Columnist

Jeb(!) Bush possesses an almost uncanny knack for saying almost the right thing.

Take his comments, to Sirius XM show The Arena, about the name of Washington’s football team. He was so close to being right. “I don’t think politicians should have any say on that stuff to be honest with you,” he said.

If only that had been all he said. That could have been fine. Perhaps Dan Snyder, who gave a generous $100,000 to Bush’s Right To Rise super PAC, would have been miffed, but — that would have been fine. Foot planted, safely away from mouth.

But of course that was not all. Bush said the right thing, but, in addition, he said several things that were — not right. “I don’t think they should change it, but again, I don’t think politicians should have any say on that stuff to be honest with you. I don’t find it offensive. Native American tribes generally don’t find it offensive.”

What he should have said and what he did say are ALMOST the same — but not quite. And that not-quite makes all the difference.

“I don’t find it offensive”? Well, good, I guess, but hardly relevant. Respectfully, I am not sure that what counts here is whether or not Jeb finds it offensive. The name is an embarrassment. It’s outdated and insulting, and changing it is a small price to pay for not feeling transported back to the Jackson era every time someone reads the football scores.

This almost-rightness has been a feature of Jeb(!) lately.

Remember his statement, discussing defunding Planned Parenthood? He said, “The argument against this is, ‘Well, women’s health issues are going to be — you’re attacking, it’s a war on women, and you’re attacking women’s health issues.’ You could take dollar for dollar — although I’m not sure we need a half a billion dollars for women’s health issues — but if you took dollar for dollar, there are many extraordinarily fine organizations, community health organizations that exist, federally sponsored community health organizations to provide quality care for women on a wide variety of health issues. . . .”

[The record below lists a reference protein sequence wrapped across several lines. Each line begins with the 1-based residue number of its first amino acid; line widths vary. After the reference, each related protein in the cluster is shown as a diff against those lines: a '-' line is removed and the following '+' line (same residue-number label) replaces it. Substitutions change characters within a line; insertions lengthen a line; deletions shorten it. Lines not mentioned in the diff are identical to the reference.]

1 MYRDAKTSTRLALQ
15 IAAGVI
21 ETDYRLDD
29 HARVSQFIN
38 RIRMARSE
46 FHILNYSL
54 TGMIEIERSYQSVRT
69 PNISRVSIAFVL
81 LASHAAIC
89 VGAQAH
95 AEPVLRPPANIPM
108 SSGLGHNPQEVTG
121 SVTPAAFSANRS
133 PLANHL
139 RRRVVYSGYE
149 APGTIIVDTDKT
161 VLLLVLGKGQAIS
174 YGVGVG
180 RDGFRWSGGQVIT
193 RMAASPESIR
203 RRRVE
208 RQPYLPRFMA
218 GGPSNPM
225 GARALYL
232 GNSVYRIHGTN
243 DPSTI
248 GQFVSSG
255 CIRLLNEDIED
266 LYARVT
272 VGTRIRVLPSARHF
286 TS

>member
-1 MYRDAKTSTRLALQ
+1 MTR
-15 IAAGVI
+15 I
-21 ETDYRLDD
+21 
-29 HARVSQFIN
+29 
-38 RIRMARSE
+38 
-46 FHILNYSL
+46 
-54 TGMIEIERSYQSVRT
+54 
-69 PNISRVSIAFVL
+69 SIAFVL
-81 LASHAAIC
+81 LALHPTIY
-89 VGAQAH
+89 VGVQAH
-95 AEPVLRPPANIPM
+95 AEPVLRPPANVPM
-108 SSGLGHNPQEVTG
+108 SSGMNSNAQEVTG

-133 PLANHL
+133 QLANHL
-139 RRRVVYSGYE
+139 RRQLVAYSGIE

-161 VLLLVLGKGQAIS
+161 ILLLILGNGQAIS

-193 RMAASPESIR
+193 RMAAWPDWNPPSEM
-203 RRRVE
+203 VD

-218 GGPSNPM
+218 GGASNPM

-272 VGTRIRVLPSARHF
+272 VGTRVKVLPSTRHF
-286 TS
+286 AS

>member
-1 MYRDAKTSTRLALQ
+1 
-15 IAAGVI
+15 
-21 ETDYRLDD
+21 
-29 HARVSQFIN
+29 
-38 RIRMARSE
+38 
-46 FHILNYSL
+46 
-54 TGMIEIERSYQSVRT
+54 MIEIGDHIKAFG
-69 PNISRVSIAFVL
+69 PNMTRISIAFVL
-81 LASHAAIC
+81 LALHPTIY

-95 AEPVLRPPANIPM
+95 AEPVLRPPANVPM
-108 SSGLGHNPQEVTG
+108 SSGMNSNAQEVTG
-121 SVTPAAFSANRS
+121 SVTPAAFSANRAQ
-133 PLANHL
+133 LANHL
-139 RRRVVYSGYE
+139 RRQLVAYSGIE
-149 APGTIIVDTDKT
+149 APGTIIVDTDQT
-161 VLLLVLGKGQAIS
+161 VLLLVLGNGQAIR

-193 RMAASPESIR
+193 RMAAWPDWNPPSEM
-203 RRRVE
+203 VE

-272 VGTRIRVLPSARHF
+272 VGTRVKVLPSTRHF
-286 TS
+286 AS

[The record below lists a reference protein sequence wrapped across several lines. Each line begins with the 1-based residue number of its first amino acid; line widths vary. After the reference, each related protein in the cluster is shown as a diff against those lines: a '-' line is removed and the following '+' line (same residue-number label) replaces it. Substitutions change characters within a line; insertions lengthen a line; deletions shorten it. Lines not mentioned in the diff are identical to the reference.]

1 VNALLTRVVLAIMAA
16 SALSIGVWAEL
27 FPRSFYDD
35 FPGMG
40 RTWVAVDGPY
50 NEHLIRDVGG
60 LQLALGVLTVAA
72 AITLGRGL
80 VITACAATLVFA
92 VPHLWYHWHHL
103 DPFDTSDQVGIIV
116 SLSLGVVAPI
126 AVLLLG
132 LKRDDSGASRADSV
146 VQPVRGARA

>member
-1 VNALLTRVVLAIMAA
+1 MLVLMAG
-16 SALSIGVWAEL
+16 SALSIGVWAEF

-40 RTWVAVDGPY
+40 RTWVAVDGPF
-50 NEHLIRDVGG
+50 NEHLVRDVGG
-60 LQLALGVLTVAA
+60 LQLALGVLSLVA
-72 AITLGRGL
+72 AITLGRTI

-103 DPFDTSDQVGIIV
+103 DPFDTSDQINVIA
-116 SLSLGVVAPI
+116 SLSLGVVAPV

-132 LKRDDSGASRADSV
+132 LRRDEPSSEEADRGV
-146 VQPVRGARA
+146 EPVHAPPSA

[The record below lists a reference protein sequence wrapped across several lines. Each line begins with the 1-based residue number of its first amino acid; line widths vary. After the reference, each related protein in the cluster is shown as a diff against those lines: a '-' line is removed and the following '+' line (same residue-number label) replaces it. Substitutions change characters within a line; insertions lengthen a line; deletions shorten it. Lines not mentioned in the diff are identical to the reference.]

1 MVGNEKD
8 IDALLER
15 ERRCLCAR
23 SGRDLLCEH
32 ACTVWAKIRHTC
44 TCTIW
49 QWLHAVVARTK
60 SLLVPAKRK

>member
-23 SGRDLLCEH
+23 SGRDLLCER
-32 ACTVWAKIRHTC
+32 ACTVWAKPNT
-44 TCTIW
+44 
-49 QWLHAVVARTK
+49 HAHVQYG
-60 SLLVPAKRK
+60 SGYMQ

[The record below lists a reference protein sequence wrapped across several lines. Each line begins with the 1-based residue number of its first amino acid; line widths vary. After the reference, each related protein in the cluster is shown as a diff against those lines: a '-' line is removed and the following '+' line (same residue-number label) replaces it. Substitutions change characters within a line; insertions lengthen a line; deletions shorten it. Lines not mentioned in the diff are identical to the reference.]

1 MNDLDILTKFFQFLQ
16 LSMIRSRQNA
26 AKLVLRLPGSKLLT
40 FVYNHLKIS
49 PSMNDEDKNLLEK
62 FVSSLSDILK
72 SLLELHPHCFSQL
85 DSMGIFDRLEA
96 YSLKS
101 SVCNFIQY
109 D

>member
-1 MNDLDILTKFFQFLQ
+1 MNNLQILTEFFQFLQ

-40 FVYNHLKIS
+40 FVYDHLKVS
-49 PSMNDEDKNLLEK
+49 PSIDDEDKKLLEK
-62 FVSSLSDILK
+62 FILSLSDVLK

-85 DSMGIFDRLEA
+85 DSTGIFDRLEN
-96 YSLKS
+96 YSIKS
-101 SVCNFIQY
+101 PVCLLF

Almost right. But then — that brief aside.

“People need to work longer hours and, through their productivity, gain more income for their families. That’s the only way we’re going to get out of this rut that we’re in,” Bush told the New Hampshire Union Leader, later clarifying that he meant people needed more full-time work. Well, okay. He was — almost right.

And almost right is, I guess, better than Wildly Colorfully Gleefully Wrong, the strategy Jeb(!)’s opponents seem to be embracing.

He’s no Donald Trump, who just shoots off wildly at the mouth and lets the chips fall where they may. Or even a Ben Carson, who has a remarkable knack for not walking back awful statements he has been given ample opportunity to walk back (just this weekend, he held firm to Jake Tapper on his comments saying he would not support a Muslim for president, doubling down that “I would have problems with somebody who embraced all the doctrines associated with Islam.”) Bush doesn’t say Overtly Hateful Things, just statements that are almost innocuous (“free stuff“). Almost okay (“anchor babies“). Almost not-tone-deaf (“I don’t find it offensive”). Almost right.

Almost.